There’s an impressive new addition to Queen Elizabeth II’s Sandringham Estate: a miniature version of the royal residence—in knitted form!
Margaret Seaman, a 92-year-old great-great-grandmother, spent up to 15 hours a day for two years creating the wooly version of the monarch’s country home in Norfolk, England. Spanning 18 feet long, the knitted Sandringham Estate features intricate architectural details complete with chimneys, windows, a lake, stables, and gardens. As part of the model, Seaman also crafted St. Mary Magdalene Church, where the royals traditionally attend Christmas mass, and adorable knitted members of the royal family—including the Queen, the late Prince Philip, Prince William, and Kate Middleton—walking the grounds.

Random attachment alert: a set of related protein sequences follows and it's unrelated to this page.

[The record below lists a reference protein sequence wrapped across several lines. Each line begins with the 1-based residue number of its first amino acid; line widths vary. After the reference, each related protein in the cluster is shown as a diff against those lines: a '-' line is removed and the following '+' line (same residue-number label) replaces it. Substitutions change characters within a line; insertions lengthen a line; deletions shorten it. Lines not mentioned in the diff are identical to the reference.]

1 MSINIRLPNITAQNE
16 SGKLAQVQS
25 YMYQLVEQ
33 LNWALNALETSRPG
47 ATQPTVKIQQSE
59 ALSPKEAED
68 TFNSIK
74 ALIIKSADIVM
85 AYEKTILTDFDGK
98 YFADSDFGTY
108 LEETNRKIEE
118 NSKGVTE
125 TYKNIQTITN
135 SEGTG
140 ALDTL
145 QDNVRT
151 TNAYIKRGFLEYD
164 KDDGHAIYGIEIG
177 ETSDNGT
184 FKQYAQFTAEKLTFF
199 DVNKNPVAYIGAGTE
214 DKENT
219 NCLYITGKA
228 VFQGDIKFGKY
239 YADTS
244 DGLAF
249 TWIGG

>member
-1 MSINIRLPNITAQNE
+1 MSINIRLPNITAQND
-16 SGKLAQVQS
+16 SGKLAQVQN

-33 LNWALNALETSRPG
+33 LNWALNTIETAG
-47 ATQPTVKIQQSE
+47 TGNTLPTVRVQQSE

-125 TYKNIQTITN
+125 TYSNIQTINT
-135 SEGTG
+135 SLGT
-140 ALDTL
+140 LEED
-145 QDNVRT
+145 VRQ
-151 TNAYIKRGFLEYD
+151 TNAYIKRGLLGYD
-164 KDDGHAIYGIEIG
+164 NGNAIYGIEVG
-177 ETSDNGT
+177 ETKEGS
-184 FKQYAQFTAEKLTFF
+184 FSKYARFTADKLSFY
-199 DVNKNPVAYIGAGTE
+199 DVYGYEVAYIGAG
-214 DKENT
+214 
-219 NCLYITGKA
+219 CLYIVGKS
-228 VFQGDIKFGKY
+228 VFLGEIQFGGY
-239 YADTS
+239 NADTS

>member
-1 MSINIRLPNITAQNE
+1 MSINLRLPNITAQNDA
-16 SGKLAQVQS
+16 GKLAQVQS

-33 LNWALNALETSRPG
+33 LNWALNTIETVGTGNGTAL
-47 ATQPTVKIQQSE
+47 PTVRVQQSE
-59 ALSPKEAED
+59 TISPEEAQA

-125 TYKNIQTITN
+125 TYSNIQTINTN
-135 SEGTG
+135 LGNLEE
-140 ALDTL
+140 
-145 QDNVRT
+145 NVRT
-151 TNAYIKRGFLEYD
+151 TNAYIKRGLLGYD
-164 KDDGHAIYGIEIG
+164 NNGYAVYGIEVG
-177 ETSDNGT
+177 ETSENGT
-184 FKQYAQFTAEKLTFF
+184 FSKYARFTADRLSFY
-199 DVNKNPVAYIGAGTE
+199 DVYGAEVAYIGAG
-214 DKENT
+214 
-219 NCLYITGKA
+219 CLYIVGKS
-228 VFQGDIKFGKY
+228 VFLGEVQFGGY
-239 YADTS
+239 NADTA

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The knitted masterpiece, which is now on display in Sandringham House’s ballroom, has reportedly even received a royal seal of approval from the Queen herself. Talking to the Press Association, Seaman revealed it “was absolutely wonderful” when Her Majesty recently viewed her hard work in person, adding “she seemed to enjoy it very much.”
Seaman, a Norfolk resident, spent much of the coronavirus pandemic creating the knitted project as a fundraising effort for local hospitals. “Although we were in lockdown I was never bored, or never wished I could go out or anything,” Seaman told the outlet. “I was quite happy at home knitting Sandringham—I thoroughly enjoyed it.” So far, she has raised over £3,000 (or approximately $4,100) in donations from those impressed by her efforts.
Visitors to Sandringham House will be able to view the miniature knitted display until October 14.